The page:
Protests in Charlottesville after Floyd’s killing have included specific calls for the statues’ removal, including a recent march from downtown to the University of Virginia, said Walker, the Christ Church rector. The fate of the statues and related issues of racial injustice are “particularly raw for us in Charlottesville” because of what happened in August 2017, he said.

“I have found the protests heartening, because it seems to have coalesced a large group of people around the issues of police violence and equitable policy,” said Walker, whose mostly white congregation dates to 1820.

At Trinity Episcopal Church, a historically Black congregation northwest of downtown that now includes a multicultural mix of parishioners, some members of the congregation are active in the recent protests, according to the Rev. Cass Bailey, Trinity’s vicar.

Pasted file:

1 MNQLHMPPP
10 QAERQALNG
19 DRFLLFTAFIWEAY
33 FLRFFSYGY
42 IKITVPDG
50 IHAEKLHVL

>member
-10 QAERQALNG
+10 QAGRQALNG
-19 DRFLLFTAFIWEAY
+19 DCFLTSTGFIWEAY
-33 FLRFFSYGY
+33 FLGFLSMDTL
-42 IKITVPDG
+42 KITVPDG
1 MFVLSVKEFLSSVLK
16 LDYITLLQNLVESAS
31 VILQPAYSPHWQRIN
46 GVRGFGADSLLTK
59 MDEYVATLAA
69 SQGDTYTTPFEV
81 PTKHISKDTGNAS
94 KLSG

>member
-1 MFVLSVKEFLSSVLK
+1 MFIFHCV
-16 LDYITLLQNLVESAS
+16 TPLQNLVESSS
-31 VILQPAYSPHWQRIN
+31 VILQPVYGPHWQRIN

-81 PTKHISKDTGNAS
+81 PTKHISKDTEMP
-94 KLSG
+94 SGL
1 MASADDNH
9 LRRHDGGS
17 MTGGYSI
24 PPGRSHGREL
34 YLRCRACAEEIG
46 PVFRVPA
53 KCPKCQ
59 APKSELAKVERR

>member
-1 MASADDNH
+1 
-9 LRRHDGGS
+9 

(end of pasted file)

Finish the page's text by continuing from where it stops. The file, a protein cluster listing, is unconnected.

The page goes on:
“I think people are cautiously optimistic,” Bailey told ENS. “There seems to be broader momentum around addressing some of these issues.”

The church, founded in 1919, has long been involved in social justice advocacy work, he said, so “it’s not new to us.” But he senses other congregations now are willing to take up that work as well. On a recent Zoom meeting with diocesan clergy leaders, planning church responses to systemic racism dominated the conversation.

“I think it’s still very much a prominent issue for members of the congregation, as well as people in the city of Charlottesville,” Bailey said. As long as the statues remain standing, he said, they will remain powerful symbols of white supremacy.

– David Paulsen is an editor and reporter for Episcopal News Service. He can be reached at